business vehicle fleet

Getting a car loan for your business

No matter the size of your business, a range of creditors are available to help finance your work and business vehicles. Whether bank, credit union or financier, you’re going to need to have some specific documents ready for the lender that help prove you’re loanworthy and that you’re going to be able to consistently make payments.


Not just any employee from your business can walk up to a lender and ask for a commercial auto loan -- it will have to be the owner or one of the owners.

Simply prove your ownership stake in the business, with a minimum of 20% ownership for a corporation. For other business types, you’ll likely have to show a partnership agreement, liability documents or a business license.

Next, you may be required to provide your business’s tax information.

Business documents

For small businesses, most banks will want you to have completed at least two years of operation. You can do this through two years of business tax receipts and cash flow statements that prove your ability to pay off the loan. Positive cash flow will be essential to your loan application.

Down payments and plans for the vehicle may also be requested from the lender.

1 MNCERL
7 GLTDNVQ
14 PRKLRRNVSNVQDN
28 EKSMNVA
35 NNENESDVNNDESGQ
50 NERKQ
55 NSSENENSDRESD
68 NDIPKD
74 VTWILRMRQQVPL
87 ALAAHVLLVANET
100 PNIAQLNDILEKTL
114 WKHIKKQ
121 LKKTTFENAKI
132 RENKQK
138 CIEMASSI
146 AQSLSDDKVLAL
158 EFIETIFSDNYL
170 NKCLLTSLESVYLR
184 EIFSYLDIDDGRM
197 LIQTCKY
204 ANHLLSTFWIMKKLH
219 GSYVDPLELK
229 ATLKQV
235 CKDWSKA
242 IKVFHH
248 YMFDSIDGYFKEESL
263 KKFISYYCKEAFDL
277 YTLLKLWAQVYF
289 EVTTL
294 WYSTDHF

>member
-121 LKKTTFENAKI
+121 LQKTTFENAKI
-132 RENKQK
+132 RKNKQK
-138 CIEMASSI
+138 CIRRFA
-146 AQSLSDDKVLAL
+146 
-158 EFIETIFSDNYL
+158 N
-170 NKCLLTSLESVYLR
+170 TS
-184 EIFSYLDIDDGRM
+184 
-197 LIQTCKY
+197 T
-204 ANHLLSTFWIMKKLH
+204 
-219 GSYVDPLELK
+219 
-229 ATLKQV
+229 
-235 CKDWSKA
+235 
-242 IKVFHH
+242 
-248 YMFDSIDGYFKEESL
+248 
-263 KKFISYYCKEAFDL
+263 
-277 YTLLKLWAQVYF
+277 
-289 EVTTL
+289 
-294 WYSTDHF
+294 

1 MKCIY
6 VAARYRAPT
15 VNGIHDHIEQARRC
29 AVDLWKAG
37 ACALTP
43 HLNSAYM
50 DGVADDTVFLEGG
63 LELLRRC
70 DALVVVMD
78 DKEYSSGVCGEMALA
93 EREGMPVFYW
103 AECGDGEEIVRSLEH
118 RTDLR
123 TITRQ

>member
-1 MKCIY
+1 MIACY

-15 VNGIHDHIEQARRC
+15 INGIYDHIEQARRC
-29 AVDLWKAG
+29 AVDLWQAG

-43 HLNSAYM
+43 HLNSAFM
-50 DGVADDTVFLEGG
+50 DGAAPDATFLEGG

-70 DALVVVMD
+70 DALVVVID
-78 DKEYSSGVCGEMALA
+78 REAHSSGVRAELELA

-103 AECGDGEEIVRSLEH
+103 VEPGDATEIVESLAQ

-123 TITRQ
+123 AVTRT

Personal information

If you’re the sole proprietor of your business and it’s attached to your Social Insurance Number, your own personal credit and identification qualifications will be assessed by the lender.

If you’re looking for a vehicle for your corporation or separate entity then the lender will have to go into your business’s information and make you or another executive the guarantor.

Guarantors are responsible for paying the car loan off if the business folds. The lender will look into your debt-to-income ratio, so beware of any personal debt that might disqualify you as a guarantor.


Since vehicles are depreciating assets, most lenders won’t allow you to finance a car that’s more than seven years old. You’ll also need to prove that the vehicle you’re intending to purchase suits the needs of your business.

Typical business vehicles include delivery vans or sedans for your sales team. Banks can usually finance the ownership of up to five vehicles registered to your business based on the financial strength of your company.  

It's not a business loan

The type of loan is called a ‘commercial auto loan’ and can be separated from your personal financing obligations, where applicable. If all qualifications are met, you can borrow up to $250,000 to fund your fleet with flexible interest rates between 1.75% to 18%, according to Value Penguin.

If you or your business has bad credit, you can expect to receive higher interest rates and financial penalties should you default.